Where do monsters come from?” might be a question children ask their parents before they’re tucked into bed at night, but it is one we don’t ask our adult selves as often as we should. Origin stories can breathe life into the narratives of our favorite movie monsters or they can drive a sturdy nail in their coffins, depending on the tale. When we look at the cinematic birth of werewolves, ghosts, and slashers, there’s so much more than meets the eye and not all is as black and white as it may seem. Traveling back to the earliest film debuts, monsters have terrorized the screens sans sound and color just as easily as they do today.

No matter what changes, one factor remains constant: horror is derived from both matters of the supernatural and the not so supernatural. Across the progress of cultures and advancing technologies, the major monsters of the horror genre that we still currently thrive on are deeply rooted in the grainy features of the past. Audiences dating back to the 1800’s and the early 1900’s may not have been taken by bright lights and splashes off of a technicolor rainbow, but they were captivated with the foreign beings that still effectively invade nightmares. Though the classification may not be easily divided, all monsters were born in black and white.

 

The Supernatural

The term supernatural is a broad one, but easily encompasses most of horror’s content separate from potential real-life circumstances. The expression of supernatural beings in film predates Universal’s iconic movie monsters ranging from Frankenstein to The Bride, all of which begin with Julian Richard’s The Phantom of the Opera (1925). Black and white silent short films like Henry MacRae’s The Werewolf and Herbert Brenon’s Dr. Jekyll and Mr. Hyde from 1913 influenced horror icons made famous in James Whale’s The Invisible Man (1933) and George Waggner’s The Wolfman (1941). In the early evolution of monstrosities, physical effects relied ultimately on brilliant pioneering makeup efforts, many fabricated by the expert craftsman, Lon Chaney. While most of the images channeled within our minds present these monsters in vivid manifestations, each brought shock and nuance to viewers in nothing more than black and white graphics.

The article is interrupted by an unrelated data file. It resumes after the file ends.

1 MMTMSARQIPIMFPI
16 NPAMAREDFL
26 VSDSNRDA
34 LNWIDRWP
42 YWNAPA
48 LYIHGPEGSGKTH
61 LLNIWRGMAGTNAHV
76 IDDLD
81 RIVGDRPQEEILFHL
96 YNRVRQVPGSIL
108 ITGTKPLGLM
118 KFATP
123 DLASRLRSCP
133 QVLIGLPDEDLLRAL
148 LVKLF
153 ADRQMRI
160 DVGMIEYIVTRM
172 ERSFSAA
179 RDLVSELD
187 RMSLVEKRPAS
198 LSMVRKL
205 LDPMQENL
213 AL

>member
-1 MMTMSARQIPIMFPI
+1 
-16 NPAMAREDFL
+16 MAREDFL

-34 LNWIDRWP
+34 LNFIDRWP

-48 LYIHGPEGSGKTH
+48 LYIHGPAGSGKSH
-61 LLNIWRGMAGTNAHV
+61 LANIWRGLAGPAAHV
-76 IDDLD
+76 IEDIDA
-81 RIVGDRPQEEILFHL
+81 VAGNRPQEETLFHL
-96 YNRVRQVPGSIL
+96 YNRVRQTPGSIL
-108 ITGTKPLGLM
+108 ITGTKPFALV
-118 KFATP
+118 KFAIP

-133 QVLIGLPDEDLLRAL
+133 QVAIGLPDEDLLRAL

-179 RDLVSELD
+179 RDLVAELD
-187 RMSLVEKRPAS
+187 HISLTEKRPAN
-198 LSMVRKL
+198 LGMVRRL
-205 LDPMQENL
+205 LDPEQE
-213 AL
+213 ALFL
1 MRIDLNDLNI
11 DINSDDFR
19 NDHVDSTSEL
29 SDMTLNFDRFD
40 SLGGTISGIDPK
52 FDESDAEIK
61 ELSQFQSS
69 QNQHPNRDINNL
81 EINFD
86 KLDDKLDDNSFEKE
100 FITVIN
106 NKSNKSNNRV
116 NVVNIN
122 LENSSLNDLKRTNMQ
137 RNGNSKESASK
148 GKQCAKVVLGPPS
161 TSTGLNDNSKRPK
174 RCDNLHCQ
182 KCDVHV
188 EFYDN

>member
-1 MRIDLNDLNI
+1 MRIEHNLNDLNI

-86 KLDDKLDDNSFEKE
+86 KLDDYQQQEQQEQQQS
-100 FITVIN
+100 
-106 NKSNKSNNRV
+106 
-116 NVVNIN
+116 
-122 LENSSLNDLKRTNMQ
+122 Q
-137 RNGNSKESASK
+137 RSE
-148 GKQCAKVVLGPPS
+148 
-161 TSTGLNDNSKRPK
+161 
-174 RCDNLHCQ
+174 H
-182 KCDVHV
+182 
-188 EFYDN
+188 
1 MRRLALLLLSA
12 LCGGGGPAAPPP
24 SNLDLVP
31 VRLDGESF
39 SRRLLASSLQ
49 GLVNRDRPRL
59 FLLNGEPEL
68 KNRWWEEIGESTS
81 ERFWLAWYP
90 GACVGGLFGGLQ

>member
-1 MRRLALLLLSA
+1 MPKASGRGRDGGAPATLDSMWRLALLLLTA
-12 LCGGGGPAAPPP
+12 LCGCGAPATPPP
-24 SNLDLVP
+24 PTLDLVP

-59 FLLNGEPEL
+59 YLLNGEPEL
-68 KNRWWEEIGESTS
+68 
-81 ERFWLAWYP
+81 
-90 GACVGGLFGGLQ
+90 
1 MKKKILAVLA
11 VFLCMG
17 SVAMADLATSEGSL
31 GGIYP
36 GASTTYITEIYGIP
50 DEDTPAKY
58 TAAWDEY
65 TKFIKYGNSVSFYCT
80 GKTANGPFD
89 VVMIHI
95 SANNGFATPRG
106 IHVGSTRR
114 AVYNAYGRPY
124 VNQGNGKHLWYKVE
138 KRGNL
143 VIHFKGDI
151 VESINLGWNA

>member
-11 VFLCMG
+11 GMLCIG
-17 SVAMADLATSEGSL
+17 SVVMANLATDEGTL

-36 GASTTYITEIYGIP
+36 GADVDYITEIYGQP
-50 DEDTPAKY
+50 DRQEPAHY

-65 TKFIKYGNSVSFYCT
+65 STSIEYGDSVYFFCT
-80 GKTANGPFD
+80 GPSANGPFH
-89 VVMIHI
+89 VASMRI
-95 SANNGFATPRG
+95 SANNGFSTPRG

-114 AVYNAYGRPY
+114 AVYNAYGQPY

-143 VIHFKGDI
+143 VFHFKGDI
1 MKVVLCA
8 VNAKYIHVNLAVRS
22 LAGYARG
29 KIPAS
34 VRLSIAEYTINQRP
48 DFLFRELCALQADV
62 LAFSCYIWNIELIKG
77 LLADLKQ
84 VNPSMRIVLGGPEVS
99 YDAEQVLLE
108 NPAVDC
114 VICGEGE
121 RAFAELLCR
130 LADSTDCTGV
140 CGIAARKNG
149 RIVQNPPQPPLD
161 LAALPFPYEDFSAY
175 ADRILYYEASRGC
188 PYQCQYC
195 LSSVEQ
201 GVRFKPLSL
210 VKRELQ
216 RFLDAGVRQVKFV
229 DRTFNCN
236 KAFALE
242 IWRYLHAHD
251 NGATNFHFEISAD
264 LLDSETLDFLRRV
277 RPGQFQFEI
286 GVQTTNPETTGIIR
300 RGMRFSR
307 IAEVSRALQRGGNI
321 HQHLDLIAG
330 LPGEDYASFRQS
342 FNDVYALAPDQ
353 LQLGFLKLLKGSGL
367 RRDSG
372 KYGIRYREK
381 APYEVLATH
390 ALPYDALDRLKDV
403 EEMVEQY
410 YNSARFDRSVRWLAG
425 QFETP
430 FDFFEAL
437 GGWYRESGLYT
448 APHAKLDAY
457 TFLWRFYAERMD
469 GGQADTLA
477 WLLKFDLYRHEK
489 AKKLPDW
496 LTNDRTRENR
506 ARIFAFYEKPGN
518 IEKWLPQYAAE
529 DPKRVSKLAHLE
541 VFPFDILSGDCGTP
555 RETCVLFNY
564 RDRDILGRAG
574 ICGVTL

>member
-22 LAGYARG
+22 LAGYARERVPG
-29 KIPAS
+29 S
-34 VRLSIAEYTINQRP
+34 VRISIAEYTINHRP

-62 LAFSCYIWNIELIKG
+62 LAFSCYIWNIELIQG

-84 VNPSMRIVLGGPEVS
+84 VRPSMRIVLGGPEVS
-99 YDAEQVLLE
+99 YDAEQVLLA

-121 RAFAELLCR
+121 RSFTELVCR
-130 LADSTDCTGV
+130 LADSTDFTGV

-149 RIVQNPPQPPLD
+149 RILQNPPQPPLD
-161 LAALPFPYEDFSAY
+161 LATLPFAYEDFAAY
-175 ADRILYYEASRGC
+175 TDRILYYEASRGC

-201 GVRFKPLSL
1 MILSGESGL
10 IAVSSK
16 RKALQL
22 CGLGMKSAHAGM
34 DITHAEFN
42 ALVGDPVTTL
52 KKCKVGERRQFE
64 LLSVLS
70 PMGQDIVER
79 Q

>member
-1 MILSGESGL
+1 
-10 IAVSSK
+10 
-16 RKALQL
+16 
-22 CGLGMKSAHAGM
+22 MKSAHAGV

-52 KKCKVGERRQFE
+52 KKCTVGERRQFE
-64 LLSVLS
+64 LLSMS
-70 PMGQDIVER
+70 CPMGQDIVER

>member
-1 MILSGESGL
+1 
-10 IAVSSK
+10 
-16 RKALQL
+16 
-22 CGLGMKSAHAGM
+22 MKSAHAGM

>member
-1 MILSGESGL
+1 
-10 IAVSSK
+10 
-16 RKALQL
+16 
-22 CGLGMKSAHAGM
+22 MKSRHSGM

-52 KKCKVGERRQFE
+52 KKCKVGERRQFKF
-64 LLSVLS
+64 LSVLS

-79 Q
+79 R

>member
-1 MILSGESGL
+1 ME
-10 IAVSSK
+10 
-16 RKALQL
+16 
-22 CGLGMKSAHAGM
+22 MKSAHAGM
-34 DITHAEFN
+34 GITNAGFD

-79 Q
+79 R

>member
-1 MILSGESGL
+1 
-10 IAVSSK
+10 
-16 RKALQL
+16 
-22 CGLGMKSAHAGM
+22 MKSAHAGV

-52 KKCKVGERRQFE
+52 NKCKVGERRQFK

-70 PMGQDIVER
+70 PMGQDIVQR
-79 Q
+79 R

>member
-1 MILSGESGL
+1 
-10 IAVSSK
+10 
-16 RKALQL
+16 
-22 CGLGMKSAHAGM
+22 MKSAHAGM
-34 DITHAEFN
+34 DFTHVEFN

The walking dead, formally referred to as “zombies”, hold a supposed emergence from Victor Halperin’s White Zombie in 1932. It may be cited as the first zombie film of its kind, but that should not discount J. Searle Dawley’s 1910 short film and first adaptation of Mary Shelley’s Frankenstein. Later repurposed in 1931 by James Whale with Boris Karloff between the bolts, it is Frankenstein’s Monster that truly reanimated the dead in a more singular fashion. Only a year later, Karl Freund’s The Mummy wrapped up a resurrected corpse from the grave and led to the ongoing onslaught of zombie flicks up to another milestone in 1968 with George A. Romero’s Night of the Living Dead.

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These films set the stage for monsters who have never been seen outside of a screen, yet we fear their existence beyond what we choose to believe.

 

Adding distinct character to the dead, vampires joined the army of monsters with F.W. Murnau’s Nosferatu in 1922. Starring the great Bela Lugosi, Tod Browning’s Dracula (1931) combines a bit of dark charm and drama to the image of the fang fiend, giving audiences the composed Count of the night that continues to be replicated. Films focusing on flesh eaters and suckers thrive on buckets of blood, but these movies managed to strike fear into the hearts of viewers without a single drop of red spilled. 

Though it bears creation of the incredible, supernaturality is not exclusive to the impossible, so to speak. Horror is comfortably laced with contrived creatures based on a more grounded nature. Ghosts, demons, and witchcraft have become genre staples tempting audience beliefs since they first cast their dark shadows in the late 1800’s with Le Manoir du Diable, “The House of the Devil”. Technically crowned as the first horror movie, Georges Méliès’ french short blasts powerful imagery of specters, skeletons, crones, and The Devil in silent, blurry ranges of black and white boasting the initiation of cinematic hauntings. Benjamin Christensen’s Häxan (1922), approaches the supernatural with a more religious approach, being the first film to focus on witchcraft, satanic rituals, and demonic conjurings. Its old school color grading and visceral visuals are enamoring, macabre pieces dispensing terror at every gray angle. These films set the stage for monsters who have never been seen outside of a screen, yet we fear their existence beyond what we choose to believe.